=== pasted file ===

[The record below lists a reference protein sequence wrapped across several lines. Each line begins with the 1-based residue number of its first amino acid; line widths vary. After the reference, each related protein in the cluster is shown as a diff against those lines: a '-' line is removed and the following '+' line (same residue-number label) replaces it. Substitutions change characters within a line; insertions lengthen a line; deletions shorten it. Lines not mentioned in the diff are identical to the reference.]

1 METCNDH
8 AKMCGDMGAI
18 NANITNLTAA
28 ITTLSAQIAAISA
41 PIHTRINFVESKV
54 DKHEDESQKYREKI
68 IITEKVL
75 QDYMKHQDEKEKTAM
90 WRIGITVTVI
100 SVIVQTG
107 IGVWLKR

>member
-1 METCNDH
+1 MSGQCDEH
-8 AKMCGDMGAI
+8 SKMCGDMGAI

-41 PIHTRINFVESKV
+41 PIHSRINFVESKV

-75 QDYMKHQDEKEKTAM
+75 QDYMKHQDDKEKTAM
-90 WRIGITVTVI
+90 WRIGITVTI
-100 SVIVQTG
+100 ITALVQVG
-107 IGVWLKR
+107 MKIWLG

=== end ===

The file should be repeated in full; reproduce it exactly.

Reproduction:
[The record below lists a reference protein sequence wrapped across several lines. Each line begins with the 1-based residue number of its first amino acid; line widths vary. After the reference, each related protein in the cluster is shown as a diff against those lines: a '-' line is removed and the following '+' line (same residue-number label) replaces it. Substitutions change characters within a line; insertions lengthen a line; deletions shorten it. Lines not mentioned in the diff are identical to the reference.]

1 METCNDH
8 AKMCGDMGAI
18 NANITNLTAA
28 ITTLSAQIAAISA
41 PIHTRINFVESKV
54 DKHEDESQKYREKI
68 IITEKVL
75 QDYMKHQDEKEKTAM
90 WRIGITVTVI
100 SVIVQTG
107 IGVWLKR

>member
-1 METCNDH
+1 MSGQCDEH
-8 AKMCGDMGAI
+8 SKMCGDMGAI

-41 PIHTRINFVESKV
+41 PIHSRINFVESKV

-75 QDYMKHQDEKEKTAM
+75 QDYMKHQDDKEKTAM
-90 WRIGITVTVI
+90 WRIGITVTI
-100 SVIVQTG
+100 ITALVQVG
-107 IGVWLKR
+107 MKIWLG